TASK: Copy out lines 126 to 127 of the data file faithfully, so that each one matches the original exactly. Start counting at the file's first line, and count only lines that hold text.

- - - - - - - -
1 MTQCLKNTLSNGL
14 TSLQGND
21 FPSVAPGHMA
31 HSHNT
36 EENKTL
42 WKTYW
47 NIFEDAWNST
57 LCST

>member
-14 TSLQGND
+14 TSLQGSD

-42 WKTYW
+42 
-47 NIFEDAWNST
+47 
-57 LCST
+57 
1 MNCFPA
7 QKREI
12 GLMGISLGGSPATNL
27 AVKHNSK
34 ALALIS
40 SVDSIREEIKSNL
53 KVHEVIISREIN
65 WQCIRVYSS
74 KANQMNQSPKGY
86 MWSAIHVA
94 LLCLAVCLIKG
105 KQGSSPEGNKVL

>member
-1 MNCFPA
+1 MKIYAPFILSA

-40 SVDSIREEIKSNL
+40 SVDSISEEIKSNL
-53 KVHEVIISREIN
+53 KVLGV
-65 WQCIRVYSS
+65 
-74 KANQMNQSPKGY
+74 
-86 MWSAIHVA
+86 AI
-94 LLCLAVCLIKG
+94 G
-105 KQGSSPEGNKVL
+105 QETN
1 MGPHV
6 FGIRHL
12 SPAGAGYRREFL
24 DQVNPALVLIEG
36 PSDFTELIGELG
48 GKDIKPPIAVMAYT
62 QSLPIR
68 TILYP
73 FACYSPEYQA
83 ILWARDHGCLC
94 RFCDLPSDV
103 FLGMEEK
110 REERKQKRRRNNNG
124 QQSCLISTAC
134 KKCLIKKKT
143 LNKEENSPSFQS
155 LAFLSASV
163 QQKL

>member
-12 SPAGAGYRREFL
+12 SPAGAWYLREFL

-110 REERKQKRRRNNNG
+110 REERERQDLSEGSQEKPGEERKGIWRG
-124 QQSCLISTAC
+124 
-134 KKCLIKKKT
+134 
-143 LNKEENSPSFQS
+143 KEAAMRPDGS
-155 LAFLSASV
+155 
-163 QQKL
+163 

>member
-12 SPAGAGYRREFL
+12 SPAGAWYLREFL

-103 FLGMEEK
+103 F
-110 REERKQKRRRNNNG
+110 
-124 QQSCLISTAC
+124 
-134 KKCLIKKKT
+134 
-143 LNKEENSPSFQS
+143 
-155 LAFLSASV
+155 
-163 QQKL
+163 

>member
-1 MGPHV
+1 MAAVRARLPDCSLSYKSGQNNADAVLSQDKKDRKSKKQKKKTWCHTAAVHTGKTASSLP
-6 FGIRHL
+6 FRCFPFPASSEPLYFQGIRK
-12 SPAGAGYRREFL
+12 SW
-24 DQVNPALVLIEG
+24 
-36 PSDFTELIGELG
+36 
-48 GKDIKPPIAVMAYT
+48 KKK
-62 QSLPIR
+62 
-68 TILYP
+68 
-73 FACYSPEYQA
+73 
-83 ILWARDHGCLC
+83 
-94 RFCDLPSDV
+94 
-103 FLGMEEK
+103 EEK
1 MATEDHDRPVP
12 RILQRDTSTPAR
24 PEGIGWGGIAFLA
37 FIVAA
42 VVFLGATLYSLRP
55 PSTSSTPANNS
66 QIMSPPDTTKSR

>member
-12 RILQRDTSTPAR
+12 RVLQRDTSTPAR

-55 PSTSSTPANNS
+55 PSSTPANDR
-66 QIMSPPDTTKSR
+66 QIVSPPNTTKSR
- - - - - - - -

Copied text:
42 VVFLGATLYSLRP
55 PSTSSTPANNS